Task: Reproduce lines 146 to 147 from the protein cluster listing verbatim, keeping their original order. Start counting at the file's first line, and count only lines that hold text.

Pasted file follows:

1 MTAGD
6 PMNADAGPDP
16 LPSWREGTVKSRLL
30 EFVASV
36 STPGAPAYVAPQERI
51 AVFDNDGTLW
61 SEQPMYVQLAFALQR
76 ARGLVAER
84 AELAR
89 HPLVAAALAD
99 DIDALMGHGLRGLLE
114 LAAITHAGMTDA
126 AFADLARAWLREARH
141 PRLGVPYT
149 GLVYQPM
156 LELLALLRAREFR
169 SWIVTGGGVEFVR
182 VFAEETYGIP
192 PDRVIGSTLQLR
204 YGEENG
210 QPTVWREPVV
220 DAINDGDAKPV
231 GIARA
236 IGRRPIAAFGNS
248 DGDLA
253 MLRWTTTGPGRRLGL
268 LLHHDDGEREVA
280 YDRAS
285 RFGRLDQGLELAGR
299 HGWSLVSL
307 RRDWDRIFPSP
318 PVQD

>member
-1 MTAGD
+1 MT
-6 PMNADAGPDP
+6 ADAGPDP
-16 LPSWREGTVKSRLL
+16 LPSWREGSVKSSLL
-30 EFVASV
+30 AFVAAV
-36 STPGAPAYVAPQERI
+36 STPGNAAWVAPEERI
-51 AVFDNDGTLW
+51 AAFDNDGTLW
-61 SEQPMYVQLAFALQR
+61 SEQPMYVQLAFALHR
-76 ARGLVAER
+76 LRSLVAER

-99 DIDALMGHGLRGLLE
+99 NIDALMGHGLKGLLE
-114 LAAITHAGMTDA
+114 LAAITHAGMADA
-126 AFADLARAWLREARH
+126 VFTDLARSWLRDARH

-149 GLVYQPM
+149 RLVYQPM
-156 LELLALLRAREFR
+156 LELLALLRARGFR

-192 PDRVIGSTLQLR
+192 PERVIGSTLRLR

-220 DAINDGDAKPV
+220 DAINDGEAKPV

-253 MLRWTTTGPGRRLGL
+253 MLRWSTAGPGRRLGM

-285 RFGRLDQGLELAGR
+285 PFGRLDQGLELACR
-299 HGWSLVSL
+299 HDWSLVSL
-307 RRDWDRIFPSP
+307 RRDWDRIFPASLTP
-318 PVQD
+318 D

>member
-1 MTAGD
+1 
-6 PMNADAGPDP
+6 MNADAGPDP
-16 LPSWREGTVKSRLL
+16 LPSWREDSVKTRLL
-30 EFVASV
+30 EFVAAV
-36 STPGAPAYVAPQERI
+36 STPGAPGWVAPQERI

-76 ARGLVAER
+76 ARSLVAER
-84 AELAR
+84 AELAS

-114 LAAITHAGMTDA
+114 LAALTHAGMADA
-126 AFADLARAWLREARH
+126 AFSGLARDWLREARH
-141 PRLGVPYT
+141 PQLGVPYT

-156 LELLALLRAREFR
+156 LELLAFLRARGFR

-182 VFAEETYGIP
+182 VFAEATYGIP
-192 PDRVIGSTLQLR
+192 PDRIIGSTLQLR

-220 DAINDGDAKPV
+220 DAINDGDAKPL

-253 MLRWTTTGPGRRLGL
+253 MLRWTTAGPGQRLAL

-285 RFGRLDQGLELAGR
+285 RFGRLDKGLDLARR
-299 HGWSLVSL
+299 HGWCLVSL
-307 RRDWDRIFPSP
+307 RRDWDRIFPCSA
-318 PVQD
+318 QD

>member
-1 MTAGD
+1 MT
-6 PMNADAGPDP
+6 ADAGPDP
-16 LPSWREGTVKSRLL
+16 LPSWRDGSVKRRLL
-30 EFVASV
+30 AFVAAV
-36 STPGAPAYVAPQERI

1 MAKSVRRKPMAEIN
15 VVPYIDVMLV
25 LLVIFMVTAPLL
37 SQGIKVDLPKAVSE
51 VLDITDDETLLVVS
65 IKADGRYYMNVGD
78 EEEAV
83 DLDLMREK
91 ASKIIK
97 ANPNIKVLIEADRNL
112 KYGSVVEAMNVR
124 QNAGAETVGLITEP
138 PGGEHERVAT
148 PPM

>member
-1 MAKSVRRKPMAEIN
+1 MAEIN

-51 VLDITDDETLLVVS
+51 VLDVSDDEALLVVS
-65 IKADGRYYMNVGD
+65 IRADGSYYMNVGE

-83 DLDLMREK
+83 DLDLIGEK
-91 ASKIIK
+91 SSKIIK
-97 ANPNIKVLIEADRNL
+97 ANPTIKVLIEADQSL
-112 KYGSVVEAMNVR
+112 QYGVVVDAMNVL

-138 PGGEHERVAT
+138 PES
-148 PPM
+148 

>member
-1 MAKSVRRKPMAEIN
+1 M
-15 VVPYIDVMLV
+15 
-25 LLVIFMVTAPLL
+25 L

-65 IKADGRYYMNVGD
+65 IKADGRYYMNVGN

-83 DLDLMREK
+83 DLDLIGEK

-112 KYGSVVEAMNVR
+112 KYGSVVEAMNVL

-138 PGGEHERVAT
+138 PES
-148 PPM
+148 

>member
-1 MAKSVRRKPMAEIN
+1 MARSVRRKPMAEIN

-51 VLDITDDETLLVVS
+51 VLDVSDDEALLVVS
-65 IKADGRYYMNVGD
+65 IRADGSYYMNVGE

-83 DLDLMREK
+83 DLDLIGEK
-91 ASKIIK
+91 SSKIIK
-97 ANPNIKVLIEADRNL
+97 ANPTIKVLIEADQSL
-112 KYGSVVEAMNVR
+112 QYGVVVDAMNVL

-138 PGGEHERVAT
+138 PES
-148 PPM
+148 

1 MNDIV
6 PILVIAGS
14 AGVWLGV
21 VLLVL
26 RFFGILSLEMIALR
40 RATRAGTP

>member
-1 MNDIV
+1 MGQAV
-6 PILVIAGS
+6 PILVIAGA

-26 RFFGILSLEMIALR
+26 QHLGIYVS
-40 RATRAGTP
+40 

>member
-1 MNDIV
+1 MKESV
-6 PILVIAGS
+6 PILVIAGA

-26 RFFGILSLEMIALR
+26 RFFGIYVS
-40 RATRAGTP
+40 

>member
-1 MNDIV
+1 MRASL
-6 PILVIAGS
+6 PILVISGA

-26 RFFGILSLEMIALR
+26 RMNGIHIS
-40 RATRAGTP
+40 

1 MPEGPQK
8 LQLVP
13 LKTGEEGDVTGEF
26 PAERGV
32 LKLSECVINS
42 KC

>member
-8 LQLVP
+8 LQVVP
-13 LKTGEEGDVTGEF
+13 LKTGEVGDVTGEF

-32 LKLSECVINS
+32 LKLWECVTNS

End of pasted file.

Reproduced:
-91 ASKIIK
+91 SSKIIK